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It's common for people to have hesitations about seeing a counselor, due to many misconceptions about therapy. Learning the truth, and dispelling the myths, will make you more comfortable in reaching out for counseling.

Myth #1: Counseling is only for "crazy people."
Truth: Counseling can be helpful for everyday problems, which everyone faces at some point in their life. This may include poor communication with a partner or child, stress at work, difficulty sleeping, or just feeling sad. Any life changes, big or small, can cause stress, and it can be helpful to have someone to talk to for support and guidance.

Myth #2: Counseling is only for people who are weak.
Truth: It takes a great deal of strength and courage to admit you need some help. Seeking help is a sign of mental health, not weakness. It shows that you are ready to take control of your life. Counseling will help you identify strengths you already have and improve on them to make life more manageable.

Myth #3: My problems aren't serious enough for counseling.
Truth: Counseling can often be helpful when you have a decision to make, if you are feeling lonely, if you had a bad day at work. If something is causing you stress, worry, sadness, or anxiety, it is serious enough for counseling. If something is important to you, that makes it important enough for counseling.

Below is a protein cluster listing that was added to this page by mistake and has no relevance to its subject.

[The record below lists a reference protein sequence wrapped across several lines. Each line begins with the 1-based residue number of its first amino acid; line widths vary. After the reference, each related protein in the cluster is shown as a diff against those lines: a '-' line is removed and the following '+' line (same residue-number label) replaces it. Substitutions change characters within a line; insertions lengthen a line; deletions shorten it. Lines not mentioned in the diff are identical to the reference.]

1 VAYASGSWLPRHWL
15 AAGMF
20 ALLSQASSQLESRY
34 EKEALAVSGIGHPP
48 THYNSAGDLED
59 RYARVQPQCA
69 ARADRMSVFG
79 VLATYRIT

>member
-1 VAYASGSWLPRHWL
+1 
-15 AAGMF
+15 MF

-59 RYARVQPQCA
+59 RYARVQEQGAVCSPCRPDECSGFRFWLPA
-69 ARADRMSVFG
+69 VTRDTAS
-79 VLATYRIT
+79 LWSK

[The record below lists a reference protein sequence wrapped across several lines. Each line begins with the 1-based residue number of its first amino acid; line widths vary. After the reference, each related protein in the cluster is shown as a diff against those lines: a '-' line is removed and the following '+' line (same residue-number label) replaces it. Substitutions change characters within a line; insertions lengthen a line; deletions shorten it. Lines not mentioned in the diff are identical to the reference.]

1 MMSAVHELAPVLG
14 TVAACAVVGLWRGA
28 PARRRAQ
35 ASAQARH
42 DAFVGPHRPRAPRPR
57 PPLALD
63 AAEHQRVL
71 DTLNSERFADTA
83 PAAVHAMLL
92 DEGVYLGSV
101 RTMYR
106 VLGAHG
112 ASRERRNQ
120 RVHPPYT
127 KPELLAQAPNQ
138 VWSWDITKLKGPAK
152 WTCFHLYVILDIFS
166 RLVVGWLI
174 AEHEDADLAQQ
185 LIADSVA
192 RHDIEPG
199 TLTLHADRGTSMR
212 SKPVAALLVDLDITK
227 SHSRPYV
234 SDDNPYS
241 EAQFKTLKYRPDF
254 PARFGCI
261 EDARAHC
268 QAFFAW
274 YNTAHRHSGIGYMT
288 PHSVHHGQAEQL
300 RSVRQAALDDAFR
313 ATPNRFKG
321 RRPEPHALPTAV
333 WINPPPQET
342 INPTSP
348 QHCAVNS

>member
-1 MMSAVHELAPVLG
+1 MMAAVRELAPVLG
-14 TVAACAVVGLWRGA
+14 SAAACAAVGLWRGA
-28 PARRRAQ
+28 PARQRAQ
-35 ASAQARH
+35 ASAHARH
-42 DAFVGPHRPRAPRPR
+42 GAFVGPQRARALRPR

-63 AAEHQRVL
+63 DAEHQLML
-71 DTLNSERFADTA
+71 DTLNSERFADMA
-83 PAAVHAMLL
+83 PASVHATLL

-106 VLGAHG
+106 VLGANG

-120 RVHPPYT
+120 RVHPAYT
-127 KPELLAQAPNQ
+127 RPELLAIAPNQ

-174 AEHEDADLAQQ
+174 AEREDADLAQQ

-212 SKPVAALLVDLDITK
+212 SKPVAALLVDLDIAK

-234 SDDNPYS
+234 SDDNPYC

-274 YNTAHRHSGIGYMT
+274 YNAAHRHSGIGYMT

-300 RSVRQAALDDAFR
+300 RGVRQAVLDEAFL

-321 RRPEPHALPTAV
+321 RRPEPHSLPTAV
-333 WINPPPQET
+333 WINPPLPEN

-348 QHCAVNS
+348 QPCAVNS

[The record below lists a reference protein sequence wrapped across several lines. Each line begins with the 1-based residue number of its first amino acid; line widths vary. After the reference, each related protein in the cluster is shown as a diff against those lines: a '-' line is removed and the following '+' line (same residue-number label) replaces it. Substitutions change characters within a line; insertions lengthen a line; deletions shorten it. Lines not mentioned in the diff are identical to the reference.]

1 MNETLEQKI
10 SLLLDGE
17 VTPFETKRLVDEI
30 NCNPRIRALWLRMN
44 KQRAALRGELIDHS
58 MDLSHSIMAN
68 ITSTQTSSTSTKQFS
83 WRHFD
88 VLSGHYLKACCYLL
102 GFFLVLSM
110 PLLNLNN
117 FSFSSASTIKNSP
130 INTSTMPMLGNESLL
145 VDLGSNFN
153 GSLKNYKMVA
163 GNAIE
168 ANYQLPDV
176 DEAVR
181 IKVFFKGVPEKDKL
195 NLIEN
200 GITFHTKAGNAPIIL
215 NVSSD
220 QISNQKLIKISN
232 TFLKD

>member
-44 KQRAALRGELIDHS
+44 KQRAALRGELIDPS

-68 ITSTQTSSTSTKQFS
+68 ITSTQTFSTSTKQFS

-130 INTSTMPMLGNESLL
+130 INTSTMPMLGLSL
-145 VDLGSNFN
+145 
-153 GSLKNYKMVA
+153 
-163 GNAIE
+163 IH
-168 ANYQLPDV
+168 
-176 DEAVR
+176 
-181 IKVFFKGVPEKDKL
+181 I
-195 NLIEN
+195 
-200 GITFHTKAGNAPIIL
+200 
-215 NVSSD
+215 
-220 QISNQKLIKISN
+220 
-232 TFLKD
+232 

Myth #4: My problems are too big for counseling.
Truth: Experienced counselors will be able to help you sort through years of problems. Counseling can help you explore past experiences and teach you how they affect your behaviors and thought patterns today. Years of trauma will not be fixed with a few sessions, but if you are committed to therapy long-term, it will help.

Myth #5: Someone who doesn't know me can't help me.
Truth: Counselors are often better helpers than family and friends, because they will provide objective feedback. Counselors have training in human behaviors and recognize patterns that people close to you may not.